Ukraine's Crimean Peninsula is taking steps to integrate its financial system with Russia's -- including adopting the ruble currency -- after the region overwhelmingly voted in favor of seceding and seeking to join Russia.
Ukraine’s Crimean Peninsula is taking steps to integrate its financial system with Russia’s — including adopting the ruble currency — after the region overwhelmingly voted in favor of seceding and seeking to join Russia.
The West does not recognize the referendum, saying it violates both Ukrainian and international norms. Moscow considers the vote legitimate and Russian President Vladimir Putin will address his parliament on the issue Tuesday.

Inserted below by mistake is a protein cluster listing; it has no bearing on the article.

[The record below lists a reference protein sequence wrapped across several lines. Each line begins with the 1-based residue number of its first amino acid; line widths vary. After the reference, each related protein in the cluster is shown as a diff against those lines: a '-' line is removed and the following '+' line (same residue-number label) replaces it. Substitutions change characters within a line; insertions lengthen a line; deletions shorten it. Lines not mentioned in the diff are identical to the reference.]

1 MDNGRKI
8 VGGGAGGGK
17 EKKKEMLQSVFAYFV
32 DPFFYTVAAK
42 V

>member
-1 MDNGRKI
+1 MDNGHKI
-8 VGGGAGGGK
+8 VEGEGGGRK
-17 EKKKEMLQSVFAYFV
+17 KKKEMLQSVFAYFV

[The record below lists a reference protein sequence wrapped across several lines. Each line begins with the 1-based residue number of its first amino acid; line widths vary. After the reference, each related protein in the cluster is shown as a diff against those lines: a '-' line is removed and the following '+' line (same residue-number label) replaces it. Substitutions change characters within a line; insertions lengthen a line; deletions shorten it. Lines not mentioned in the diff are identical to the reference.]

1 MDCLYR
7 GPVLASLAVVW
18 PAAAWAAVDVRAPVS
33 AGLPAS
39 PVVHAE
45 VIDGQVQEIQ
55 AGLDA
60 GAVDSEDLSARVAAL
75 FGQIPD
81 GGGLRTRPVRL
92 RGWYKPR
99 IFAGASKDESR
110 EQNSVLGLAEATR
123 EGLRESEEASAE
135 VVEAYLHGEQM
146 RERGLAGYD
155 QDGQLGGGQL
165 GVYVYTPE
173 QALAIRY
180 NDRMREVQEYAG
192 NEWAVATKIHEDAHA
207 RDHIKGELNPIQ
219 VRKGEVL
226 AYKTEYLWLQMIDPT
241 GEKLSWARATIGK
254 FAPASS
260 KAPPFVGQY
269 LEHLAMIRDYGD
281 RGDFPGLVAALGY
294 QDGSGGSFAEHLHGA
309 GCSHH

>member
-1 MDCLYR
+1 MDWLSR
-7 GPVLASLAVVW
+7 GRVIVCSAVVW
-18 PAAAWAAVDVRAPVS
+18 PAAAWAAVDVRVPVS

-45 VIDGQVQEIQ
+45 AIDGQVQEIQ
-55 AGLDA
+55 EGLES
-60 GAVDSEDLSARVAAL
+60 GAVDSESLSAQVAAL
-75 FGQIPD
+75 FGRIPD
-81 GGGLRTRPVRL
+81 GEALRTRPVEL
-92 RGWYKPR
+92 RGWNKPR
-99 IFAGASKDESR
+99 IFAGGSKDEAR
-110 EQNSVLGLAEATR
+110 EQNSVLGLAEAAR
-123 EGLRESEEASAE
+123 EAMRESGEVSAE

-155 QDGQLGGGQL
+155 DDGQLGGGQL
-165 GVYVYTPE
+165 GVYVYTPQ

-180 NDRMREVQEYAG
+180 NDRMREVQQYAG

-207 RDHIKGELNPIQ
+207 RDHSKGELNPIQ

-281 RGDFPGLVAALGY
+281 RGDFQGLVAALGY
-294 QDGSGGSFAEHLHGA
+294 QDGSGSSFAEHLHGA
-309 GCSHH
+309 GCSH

Crimea on Monday declared itself independent, with its parliament adopting a flurry of new legislation. The region set up a new central bank that Deputy Prime Minister Rustam Temirgaliyev said will later function as a regional branch of the Russian central bank.
Russia will send Crimea 1 billion rubles ($30 million) “in the coming days” to help it stabilize its financial situation, Temirgaliyev told the Interfax news agency on Monday.
- 2 people killed in Seattle-area windstorm identified
- High winds stall firefighting efforts, fuel Tunk Block, Lime Belt fires
- Steven Hauschka's 60-yard FG gives Seahawks final edge over Chargers
- Jack Zduriencik’s M’s legacy: More than 3 dozen departed managers, coaches, scouts, staffers
- Offense needs big kick as Seahawks snag 16-15 victory
Most Read Stories
A separate decree named the Russian ruble as an official currency, though Crimea will continue using the Ukrainian hryvnia as well through 2015.